ShortBookandScribes #PublicationDay #BookReview – Becoming Liz Taylor by Elizabeth Delo

It’s publication day for Becoming Liz Taylor. Congratulations to the author, Elizabeth Delo. It’s now available in hardcover, ebook and audiobook and is published by Allen & Unwin. My thanks to the publishers for the proof copy.

Val, a widow living in Weston-super-Mare, spends lonely evenings dressing up as the movie star Elizabeth Taylor. It seems to be a way of coping with the loss and sadness she has experienced in her life. One day, when Val sees a pram left unattended on the seafront, on a whim she kicks off the brake and walks away with it…

Set in the present and the 1970s, BECOMING LIZ TAYLOR is a vivid and touching depiction of love, loss and bereavement – thought-provoking, moving fiction for fans of Rachel Joyce, Emma Healey and Ruth Hogan.

The incredibly eye-catching cover and title were the first things that attracted me to Becoming Liz Taylor by Elizabeth Delo, but once I read the blurb as well I was 100% sold on this book.

Val leads a lonely life in Weston-super-Mare. She hasn’t seen her son for years and her husband died a long time ago. The only hint of joy in her day-to-day life is when she dresses up as Elizabeth Taylor and spends an evening at home imagining herself as the Hollywood star. It’s her way of escaping the bad memories and remembering the good ones. A  baby in a pram left unattended changes Val’s life quite substantially when she makes off with it in a moment of madness.

This is such a wonderful book. Whilst you may imagine it to be difficult to sympathise with somebody who takes a baby, Val is such a well-drawn, desperate yet likeable character that I couldn’t help but feel sorry for her. Delo portrays her as a faded woman, one who had it all and who lost it all, the baby giving her back a semblance of a full life, one in which she is needed and feels fulfilled. I was rooting for her all along and although it’s a sad story it never felt unbearably so.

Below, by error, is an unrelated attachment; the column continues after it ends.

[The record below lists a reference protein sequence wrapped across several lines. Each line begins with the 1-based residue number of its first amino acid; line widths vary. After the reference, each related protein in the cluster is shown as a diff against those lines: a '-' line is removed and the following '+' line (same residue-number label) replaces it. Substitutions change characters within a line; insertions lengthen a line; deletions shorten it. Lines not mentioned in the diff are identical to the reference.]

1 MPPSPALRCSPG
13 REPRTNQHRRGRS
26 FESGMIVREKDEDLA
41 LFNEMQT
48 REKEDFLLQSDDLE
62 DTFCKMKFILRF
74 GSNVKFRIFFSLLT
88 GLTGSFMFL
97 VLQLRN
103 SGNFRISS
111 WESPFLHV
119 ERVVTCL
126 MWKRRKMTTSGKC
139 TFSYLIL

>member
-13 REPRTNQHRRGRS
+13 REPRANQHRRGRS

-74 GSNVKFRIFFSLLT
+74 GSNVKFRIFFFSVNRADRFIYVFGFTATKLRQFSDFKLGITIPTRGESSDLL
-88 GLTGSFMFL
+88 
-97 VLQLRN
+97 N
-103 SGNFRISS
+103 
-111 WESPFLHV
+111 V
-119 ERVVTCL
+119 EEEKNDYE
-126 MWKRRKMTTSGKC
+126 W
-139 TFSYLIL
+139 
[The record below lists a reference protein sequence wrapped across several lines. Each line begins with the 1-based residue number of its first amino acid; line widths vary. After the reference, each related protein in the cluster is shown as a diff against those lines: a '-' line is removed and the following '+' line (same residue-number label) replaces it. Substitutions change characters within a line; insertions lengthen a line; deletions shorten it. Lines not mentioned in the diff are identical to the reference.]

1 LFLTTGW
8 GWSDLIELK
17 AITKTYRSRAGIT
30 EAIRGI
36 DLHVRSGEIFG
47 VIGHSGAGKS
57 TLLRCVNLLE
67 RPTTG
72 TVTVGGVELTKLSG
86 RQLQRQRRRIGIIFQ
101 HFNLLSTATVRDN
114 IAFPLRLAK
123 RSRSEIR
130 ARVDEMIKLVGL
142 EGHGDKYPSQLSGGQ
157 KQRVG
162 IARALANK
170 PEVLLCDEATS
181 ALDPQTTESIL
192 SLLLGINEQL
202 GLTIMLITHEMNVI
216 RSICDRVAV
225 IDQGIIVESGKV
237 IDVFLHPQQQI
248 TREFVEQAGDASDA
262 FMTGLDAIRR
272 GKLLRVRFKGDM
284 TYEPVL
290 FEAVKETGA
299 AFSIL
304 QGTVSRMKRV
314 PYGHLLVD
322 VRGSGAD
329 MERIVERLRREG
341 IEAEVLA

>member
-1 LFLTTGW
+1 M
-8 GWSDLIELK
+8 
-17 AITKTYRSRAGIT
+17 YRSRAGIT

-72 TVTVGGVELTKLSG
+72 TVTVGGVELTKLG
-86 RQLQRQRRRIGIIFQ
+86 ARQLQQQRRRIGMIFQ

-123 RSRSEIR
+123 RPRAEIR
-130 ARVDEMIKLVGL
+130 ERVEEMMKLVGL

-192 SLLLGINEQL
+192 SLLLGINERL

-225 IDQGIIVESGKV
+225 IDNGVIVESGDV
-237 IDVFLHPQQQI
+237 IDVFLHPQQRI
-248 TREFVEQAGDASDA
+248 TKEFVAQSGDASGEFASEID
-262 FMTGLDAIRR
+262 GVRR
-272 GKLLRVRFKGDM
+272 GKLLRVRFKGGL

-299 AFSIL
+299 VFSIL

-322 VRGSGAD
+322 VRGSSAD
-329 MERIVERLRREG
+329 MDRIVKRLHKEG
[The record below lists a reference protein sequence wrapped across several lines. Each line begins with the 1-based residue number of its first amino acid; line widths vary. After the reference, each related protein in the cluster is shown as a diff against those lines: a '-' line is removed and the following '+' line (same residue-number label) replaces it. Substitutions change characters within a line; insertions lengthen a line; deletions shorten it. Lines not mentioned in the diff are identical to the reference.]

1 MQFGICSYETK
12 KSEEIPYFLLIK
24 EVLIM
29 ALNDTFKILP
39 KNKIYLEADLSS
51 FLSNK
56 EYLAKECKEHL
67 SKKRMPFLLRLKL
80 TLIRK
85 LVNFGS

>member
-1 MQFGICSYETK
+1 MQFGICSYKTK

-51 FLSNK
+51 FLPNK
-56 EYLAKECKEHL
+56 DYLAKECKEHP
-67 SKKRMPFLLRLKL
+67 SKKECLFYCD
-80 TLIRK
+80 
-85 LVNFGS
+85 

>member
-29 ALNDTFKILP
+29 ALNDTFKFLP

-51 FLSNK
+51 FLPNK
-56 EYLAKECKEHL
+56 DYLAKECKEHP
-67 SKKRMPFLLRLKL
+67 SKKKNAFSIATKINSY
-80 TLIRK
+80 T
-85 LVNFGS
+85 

It’s billed as the perfect book club pick and I agree. I’d love to chat with someone about it, especially the ending which I was a little surprised by but which felt quite hopeful. There’s lots to consider with regard to the moral aspects of the story and why Val acts as she does. For me, it was just superb, an incredible debut that moved me and gripped me from start to finish. The writing is accomplished and the story multi-faceted, focusing on family, loss and ways of coping. I just adored it.

Elizabeth Delo trained as a teacher and has worked in schools in London, Birmingham, Paris and Somerset. After writing fiction in her spare time for many years, Elizabeth took a break from teaching to do a Master’s degree in Creative Writing at Bath Spa University, graduating with Distinction. She runs creative writing classes and has worked as a freelance editor.

Elizabeth has a degree in French from Goldsmiths in London. She has travelled in Europe, Asia and the United States, but always returns to her beloved France. She loves cities, cinema and dance.

She lives in Somerset with her husband and has three children.

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